Agoraphobia is a very complex phobia usually manifesting itself as a collection of inter-linked conditions. For example many agoraphobics also fear being left alone (monophobia), dislike being in any situation where they feel trapped (exhibiting claustrophobia type tendencies) and fear travelling away from their ‘safe’ place, usually the home.
Signs and Symptoms:
Typical agoraphobia symptoms include fear of:
- Leaving home alone
- Crowds or waiting in line
- Enclosed spaces, such as movie theaters, elevators or small stores
- Open spaces, such as parking lots, bridges or malls
- Using public transportation, such as a bus, plane or train
- Fear or anxiety almost always results from exposure to the situation
Your fear or anxiety is out of proportion to the actual danger of the situation
- You avoid the situation, you need a companion to go with you, or you endure the situation but are extremely distressed
- You experience significant distress or problems with social situations, work or other areas in your life because of the fear, anxiety or avoidance
- Your phobia and avoidance usually lasts six months or longer
- It usually accompanies panic disorder.
- a traumatic childhood experience, such as the death of a parent or being sexually abused
- experiencing a stressful event, such as bereavement, divorce, or losing your job
- a previous history of mental illnesses, such as depression, anorexia nervosa, or bulimia
- alcohol misuse or drug misuse
- being in an unhappy relationship, or in a relationship where your partner is very controlling.
Other causes are similar to those of panic disorder.
With guided self-help you work through a CBT-based workbook or computer course with the support of a therapist.
The therapist works with you to understand your problems and make positive changes in your life.
Cognitive behavioural therapy (CBT)
Cognitive behavioural therapy (CBT) is based on the idea that unhelpful and unrealistic thinking leads to negative behaviour.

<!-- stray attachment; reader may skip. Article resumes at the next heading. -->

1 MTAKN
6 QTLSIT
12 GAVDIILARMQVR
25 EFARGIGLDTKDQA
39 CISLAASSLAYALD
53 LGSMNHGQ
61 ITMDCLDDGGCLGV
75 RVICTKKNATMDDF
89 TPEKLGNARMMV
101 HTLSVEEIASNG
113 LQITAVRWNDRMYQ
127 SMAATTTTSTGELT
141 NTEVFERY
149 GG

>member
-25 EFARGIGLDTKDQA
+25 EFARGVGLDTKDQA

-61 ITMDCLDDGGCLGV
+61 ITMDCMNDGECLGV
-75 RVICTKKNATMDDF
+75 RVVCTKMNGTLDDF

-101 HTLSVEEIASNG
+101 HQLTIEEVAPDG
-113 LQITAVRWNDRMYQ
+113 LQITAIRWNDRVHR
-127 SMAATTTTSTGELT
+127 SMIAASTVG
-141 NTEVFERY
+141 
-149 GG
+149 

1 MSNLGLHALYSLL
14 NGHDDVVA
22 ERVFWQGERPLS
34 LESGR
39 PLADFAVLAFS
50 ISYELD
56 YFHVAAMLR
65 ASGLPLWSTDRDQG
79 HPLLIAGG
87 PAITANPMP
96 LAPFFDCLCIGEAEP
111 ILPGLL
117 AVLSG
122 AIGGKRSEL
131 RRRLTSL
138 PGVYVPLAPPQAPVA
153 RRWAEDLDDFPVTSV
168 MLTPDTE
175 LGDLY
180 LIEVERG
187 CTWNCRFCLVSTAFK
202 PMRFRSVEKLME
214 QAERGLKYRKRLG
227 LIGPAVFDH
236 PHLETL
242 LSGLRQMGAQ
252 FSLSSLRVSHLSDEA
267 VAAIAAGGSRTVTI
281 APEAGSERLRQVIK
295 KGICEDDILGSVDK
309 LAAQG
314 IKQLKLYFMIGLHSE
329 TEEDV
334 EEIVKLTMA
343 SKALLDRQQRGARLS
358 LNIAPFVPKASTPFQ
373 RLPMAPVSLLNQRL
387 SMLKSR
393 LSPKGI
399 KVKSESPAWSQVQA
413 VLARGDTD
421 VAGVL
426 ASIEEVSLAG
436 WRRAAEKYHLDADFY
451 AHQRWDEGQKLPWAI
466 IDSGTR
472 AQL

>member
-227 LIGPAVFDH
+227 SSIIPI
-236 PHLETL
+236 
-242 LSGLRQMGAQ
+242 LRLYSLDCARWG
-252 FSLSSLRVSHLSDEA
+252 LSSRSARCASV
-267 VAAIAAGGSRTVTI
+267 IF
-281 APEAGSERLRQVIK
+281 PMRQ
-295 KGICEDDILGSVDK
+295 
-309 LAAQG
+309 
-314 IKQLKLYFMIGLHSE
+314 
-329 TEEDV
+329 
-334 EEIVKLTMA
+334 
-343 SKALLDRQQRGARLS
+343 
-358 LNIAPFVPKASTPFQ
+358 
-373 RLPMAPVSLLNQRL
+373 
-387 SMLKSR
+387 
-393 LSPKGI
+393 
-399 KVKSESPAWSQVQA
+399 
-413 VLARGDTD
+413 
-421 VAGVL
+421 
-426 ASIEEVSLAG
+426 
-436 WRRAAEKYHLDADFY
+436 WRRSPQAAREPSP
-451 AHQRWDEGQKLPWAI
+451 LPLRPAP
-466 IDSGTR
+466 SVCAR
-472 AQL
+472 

CBT aims to break this cycle and find new ways of thinking that can help you behave more positively. For example, many people with agoraphobia have the unrealistic thought that if they have a panic attack it will kill them.
The CBT therapist will try to encourage a more positive way of thinking – for example, although having a panic attack may be unpleasant, it isn’t fatal and will pass.
This shift in thinking can lead to more positive behaviour in terms of a person being more willing to confront situations that previously scared them.
CBT is usually combined with exposure therapy. Your therapist will set relatively modest goals at the start of treatment, such as going to your local corner shop.
As you become more confident, more challenging goals can be set, such as going to a large supermarket or having a meal in a busy restaurant.
A course of CBT usually consists of 12 to 15 weekly sessions, with each session lasting about an hour.
Applied relaxation is based on the premise that people with agoraphobia and related panic disorder have lost their ability to relax. The aim of applied relaxation is therefore to teach you how to relax.
This is achieved using a series of exercises designed to teach you how to:
- spot the signs and feelings of tension
- relax your muscles to relieve tension
- use these techniques in stressful or everyday situations to prevent you feeling tense and panicky
As with CBT, a course of applied relaxation therapy consists of 12 to 15 weekly sessions, with each session lasting about an hour.
In some cases, medication can be used as a sole treatment for agoraphobia. In more severe cases, it can also be used in combination with CBT or applied relaxation therapy.
Selective serotonin reuptake inhibitors (SSRIs)
If medication is recommended for you, you’ll usually be prescribed a course of selective serotonin reuptake inhibitors (SSRIs).
An SSRI called sertraline is usually recommended for people with agoraphobia. Side effects associated with sertraline include:
- feeling sick
- loss of sex drive (libido)
- blurred vision
- diarrhoea or constipation
- feeling agitated or shaky
- excessive sweating
These side effects should improve over time, although some can occasionally persist.
If sertraline fails to improve your symptoms, you may be prescribed an alternative SSRI or a similar type of medication known as serotonin-norepinephrine reuptake inhibitors (SNRIs).
The length of time you’ll have to take an SSRI or SNRI for will vary depending on your response to treatment. Some people may have to take SSRIs for 6 to 12 months or more.
When you and your GP decide it’s appropriate for you to stop taking SSRIs, you’ll be weaned off them by slowly reducing your dosage. You should never stop taking your medication unless your GP specifically advises you to.
If you’re unable to take SSRIs or SNRIs for medical reasons or you experience troublesome side effects, another medication called pregabalin may be recommended. Dizziness and drowsiness are common side effects of pregabalin.
If you experience a particularly severe flare-up of panic-related symptoms, you may be prescribed a short course of benzodiazepines. These are tranquillisers designed to reduce anxiety and promote calmness and relaxation. Taking benzodiazepines for longer than 2 weeks in a row isn’t usually recommended as they can become addictive.